European leaders have warned of a difficult year ahead, as many economists predict recession in 2012.
German Chancellor Angela Merkel says Europe is experiencing its most severe test in decades and the coming year will be more difficult than 2011, the BBC reports.
French president Nicolas Sarkozy says the crisis is not finished, while Italy's president Giorgio Napolitano is calling for more sacrifices to prevent the financial collapse of his country.
Growth in Europe has stalled as the debt crisis has forced governments to slash spending.
The leaders' new year messages came as leading economists polled by the BBC say they expect a return to recession in Europe in the first half of 2012.
Fears are focusing on a potential second credit crunch, triggered by the exposure of banks across Europe to Italy's huge debt.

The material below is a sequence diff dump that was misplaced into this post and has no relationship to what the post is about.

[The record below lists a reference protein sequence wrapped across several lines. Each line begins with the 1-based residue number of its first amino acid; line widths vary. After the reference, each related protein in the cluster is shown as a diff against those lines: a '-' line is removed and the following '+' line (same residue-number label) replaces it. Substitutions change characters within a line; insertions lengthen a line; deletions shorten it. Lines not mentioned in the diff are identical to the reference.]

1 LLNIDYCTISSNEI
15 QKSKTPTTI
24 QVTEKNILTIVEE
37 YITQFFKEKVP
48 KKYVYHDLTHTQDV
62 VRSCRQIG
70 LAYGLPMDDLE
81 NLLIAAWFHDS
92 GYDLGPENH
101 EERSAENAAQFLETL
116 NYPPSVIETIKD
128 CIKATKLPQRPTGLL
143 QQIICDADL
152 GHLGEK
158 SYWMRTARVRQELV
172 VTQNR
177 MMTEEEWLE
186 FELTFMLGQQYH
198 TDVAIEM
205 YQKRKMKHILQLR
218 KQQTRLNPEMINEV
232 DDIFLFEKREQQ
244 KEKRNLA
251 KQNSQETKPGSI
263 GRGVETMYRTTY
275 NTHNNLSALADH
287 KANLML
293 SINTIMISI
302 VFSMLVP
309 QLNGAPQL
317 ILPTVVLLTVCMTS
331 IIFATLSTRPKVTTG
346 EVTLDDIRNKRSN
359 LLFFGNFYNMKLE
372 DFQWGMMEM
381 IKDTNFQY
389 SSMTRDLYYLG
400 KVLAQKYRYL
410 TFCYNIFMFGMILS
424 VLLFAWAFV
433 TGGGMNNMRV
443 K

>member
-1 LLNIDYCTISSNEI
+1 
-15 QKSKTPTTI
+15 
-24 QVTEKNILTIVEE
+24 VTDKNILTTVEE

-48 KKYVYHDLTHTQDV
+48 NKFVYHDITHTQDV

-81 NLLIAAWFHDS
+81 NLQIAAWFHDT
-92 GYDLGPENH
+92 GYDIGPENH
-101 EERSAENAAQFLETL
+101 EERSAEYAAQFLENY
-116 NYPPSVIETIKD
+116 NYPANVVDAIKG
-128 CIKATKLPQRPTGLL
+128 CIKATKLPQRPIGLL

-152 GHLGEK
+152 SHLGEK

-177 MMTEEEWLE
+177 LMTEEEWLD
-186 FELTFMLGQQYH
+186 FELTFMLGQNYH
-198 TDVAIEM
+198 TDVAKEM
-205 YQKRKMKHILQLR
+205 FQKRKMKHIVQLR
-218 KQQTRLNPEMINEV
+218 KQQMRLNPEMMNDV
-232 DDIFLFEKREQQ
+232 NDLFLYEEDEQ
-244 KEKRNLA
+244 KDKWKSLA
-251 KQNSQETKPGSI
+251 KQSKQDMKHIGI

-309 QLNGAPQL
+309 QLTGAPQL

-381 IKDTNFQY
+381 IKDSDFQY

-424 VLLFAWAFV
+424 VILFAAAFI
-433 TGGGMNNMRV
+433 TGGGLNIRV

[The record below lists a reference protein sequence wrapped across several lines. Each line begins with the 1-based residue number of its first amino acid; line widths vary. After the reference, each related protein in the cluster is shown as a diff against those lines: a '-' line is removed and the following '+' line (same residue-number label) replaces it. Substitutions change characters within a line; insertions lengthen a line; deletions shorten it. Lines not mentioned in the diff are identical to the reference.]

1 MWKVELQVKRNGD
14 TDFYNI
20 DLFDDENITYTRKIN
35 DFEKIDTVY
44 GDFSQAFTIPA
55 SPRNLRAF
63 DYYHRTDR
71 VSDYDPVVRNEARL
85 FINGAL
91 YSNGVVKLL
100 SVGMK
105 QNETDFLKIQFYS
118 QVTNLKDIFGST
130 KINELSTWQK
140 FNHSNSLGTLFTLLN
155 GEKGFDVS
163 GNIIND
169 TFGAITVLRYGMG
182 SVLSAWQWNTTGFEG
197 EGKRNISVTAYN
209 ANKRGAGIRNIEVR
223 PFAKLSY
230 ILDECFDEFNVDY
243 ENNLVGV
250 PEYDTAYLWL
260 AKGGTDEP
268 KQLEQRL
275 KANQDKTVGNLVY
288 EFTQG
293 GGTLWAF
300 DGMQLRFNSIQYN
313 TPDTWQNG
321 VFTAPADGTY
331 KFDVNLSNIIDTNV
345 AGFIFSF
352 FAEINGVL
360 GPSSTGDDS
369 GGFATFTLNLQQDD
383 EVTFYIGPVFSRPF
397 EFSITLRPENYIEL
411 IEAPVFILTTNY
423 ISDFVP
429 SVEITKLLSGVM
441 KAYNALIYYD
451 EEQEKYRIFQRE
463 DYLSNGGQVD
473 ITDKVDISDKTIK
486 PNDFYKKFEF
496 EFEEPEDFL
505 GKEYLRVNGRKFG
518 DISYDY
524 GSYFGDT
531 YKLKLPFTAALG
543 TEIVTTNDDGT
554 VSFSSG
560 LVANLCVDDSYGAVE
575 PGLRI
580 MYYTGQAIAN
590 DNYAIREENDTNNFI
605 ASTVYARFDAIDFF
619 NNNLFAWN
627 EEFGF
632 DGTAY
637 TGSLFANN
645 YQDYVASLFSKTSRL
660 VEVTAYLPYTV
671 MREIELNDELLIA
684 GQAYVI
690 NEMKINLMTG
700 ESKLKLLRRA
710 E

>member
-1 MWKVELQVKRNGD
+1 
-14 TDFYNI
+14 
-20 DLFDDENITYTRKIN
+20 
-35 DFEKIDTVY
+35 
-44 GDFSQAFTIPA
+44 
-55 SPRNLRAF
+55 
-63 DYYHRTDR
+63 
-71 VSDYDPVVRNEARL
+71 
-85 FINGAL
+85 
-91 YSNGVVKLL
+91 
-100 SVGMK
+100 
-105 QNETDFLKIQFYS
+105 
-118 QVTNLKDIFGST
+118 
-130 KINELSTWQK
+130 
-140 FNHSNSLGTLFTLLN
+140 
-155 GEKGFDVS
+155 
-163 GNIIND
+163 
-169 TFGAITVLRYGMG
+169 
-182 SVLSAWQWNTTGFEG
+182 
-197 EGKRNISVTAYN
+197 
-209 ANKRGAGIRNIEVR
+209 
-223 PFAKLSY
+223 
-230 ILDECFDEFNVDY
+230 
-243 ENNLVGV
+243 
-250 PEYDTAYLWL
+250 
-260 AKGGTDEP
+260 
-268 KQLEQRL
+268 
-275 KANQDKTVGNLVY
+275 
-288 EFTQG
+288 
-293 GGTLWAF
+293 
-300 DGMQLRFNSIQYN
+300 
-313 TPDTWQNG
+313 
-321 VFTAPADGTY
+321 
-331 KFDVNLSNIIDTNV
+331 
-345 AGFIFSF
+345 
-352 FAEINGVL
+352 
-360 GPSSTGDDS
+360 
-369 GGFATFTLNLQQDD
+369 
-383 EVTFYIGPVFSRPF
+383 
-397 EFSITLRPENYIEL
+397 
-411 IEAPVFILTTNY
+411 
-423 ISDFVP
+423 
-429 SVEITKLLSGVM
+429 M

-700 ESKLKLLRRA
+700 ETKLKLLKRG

In her televised address, Mrs Merkel said that despite Germany's relatively good economic situation, "next year will no doubt be more difficult than 2011".
"The road to overcome it [debt crisis] remains long and not without setbacks, but at the end of this path Europe will re-emerge stronger from the crisis than it was when it entered it."
Ms Merkel defended the euro, saying it had made "everyday life easier and our economy stronger... and protected from something worse" in the financial crisis of 2008.
French President Nicolas Sarkozy said structural changes to the economy were needed in order to return to growth.
Mr Sarkozy is due to meet Mrs Merkel in early January to push forward a European Union agreement in December for a new fiscal compact.